Creating overloads is one of the clear tactics that managers such as Pep Guardiola at Manchester City and Jurgen Klopp at Liverpool use when in attack and attacking transitions.
An overload is a situation in which a team will have more players than usual in a certain area of the pitch. This leads to either a superiority in numbers in that area which the attacking side can exploit or space being made in other areas by opposition players who also move into this area.
There are multiple different ways of how to create an overload, and one of them is through the use of a roaming playmaker. This tactical analysis will look at how a side can create overloads with a roaming playmaker and it will explain, using tactical theory, how these situations can be taken advantage of by the attacking team.
A roaming playmaker
A ‘playmaker’ is a player who will control the attacking flow of a team’s transition and attack, often operating in front of the midfield in the ‘number 10 role’. They need to have good dribbling, creativity, technical ability and passing at the very least.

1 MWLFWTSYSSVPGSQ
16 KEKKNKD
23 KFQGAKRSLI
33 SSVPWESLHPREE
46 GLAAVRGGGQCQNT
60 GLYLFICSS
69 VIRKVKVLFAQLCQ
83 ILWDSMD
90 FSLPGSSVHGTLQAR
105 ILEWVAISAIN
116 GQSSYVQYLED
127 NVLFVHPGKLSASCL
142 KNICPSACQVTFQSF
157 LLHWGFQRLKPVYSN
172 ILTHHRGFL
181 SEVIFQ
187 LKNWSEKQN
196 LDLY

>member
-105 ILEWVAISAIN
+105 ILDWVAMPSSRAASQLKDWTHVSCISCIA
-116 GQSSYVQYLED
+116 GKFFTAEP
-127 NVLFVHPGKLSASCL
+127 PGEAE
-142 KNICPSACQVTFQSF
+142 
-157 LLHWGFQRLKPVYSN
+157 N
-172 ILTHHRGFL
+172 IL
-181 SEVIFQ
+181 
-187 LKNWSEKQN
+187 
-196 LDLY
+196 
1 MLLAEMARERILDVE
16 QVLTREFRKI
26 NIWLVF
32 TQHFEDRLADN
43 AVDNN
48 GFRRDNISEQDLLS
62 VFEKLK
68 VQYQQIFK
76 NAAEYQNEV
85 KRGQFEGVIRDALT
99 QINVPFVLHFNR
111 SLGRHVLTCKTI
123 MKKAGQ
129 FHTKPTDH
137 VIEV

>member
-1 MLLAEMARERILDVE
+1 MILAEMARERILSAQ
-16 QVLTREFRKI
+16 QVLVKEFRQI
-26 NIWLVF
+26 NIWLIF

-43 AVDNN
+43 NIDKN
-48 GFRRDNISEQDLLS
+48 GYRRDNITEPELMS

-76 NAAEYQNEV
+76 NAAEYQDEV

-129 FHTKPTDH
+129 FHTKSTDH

A ‘roaming playmaker’ is what you think it is, a player who has the responsibility to control the attacking flow of a team’s transition and attack but they have the licence to move freely around the pitch in attacking phases and transitions. These players need to have great awareness of the areas on the pitch where they can help their team most; Their movement can create overloads and that’s what we will be looking at in this analysis.
This tactical analysis will use Bruno Fernandes and Eden Hazard as examples of roaming playmakers. The Portuguese midfielder has been operating as one for Manchester United, while the Belgian operated as one during his time with Chelsea in the Premier League.
Creating overloads in wide areas
The wide spaces on the pitch are usually the best areas to create overloads. This is because it is much harder for the defensive side to commit the same amount of players into wide areas as the overloading team as they would then open to be punished centrally, which is more dangerous for many teams in defence or defensive transition.
This is why some teams allow the opposition to create a wide overload. The below image shows a standard situation with two wingers and two full-backs on each flank.
With a roaming playmaker operating as the red number 10, they have the licence to drift into wide areas to create a numerical overload. This is shown below.
With the attacking team now having a numerical overload on the left-side (3v2), they have the ability to bypass the opposition in multiple different ways.